Even though flat panels have taken over most of the TV market and continue to fall in price, the larger screen sizes remain out of reach of most consumers. TVs that are 60 inches and up remain the last hope of a dying RPTV market. Breathing some air into this market is QPC Lasers (Sylmar, CA; www.qpclasers.com), which manufactures high-power lasers for consumer, industrial, defense and medical markets. The company has completed a $12M development of lasers for projection TV and disclosed this week that its customer, Asia Optical (Taichung, Taiwan; www.asia-optical.com), has successfully demonstrated a 60-inch RPTV based on the lasers and unnamed LCOS imagers, on display at QPC’s headquarters, actually for the past three weeks.
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QPC says that its BrightLase red-green-blue (RGB) lasers offer advantages to consumer electronics manufacturers including expanded color gamut, low power consumption, long lifetime and an ultra-compact footprint for all microdisplay-based RPTVs, including LCOS, DLP, LCD and scanning micro-mirrors technologies.
I had a chance to speak today with Paul Rudy, VP Marketing and Sales, who said that QPC offers a unique solution for TV illumination, but even for laser manufacturers. First of all, he says, they make all three colors, and they make them in house at their fab in the L.A. area. Secondly, the lasers are easy to integrate optically into an illumination system. The 3W blue and green lasers are single beam. And the 6W red laser is a "direct laser array" on a single chip. All have good collimation, which makes them easy to use, he said.
Another advantage of the QPC lasers is their efficiency — 20% for red, 10%+ for green and 5%+ for blue. And most importantly, these lasers are designed from the ground up for high-volume, low-cost manufacture. "All the critical components are fabbed here," Rudy said, "or are broadly available. There are no special optical elements." The unique enabling technology is the semiconductor laser engine, which is entirely proprietary, protected by trade secrets and 16 patents, he added.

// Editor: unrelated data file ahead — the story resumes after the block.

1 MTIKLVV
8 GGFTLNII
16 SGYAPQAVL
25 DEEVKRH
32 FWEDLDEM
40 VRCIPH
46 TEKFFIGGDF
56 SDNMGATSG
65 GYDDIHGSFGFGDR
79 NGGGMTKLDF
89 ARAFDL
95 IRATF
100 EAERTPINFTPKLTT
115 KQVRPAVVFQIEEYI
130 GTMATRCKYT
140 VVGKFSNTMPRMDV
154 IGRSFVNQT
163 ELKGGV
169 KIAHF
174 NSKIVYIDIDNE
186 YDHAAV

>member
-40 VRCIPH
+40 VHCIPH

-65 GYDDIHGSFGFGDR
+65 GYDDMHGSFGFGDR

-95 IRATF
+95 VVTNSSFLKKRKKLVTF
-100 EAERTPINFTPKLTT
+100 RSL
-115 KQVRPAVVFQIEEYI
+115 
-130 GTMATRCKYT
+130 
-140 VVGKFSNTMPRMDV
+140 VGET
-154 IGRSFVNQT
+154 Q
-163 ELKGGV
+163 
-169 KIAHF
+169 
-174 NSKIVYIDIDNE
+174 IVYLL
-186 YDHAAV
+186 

QPC demonstrated its first green laser (based on frequency doubling of its proprietary BrightLase single-mode laser technology) just last September, and entered the market for visible lasers late last year. The company demonstrated pico-projector 0.5W versions of its lasers two months ago in a suite at SID, covered by Insight Media, and was present at the Projection Summit.
Within eight months of signing the development agreement, QPC completed the development phase of the contract last month. "Asia Optical has already demonstrated a very large and impressive first image," said QPC co-founder and CEO Dr. Jeffrey Ungar.
No one is saying when a TV based on this technology will become available. But the company is under exclusive contract with AOCI to supply $11M in lasers for delivery over the next three years, and carries a potential value of up to $230M over its 10-year term, QPC said.
Mitsubishi, at CES in January, unveiled a 65-inch rear-projection set with laser illumination. The result is some of the most vivid color we’ve ever seen on any TV, with especially good black-level, as well. And, the DLP set can support display of 3D images. Mitsubishi said the set would appear on the market "later this year" at an undisclosed price, and added that it will cost about the same as flat panel TVs of the same size.
Meanwhile, we think Asia Optical is hoping to do better than that pricewise. AOCI’s products are sold under a number of well known household consumer electronic brand names. According to Rudy, Asia Optical has joint ventures with more than 15 Japanese CE manufacturers. These relationships should lead to an opportunity for laser-TV to offer a better price point that plasma for the largest sizes. I want one.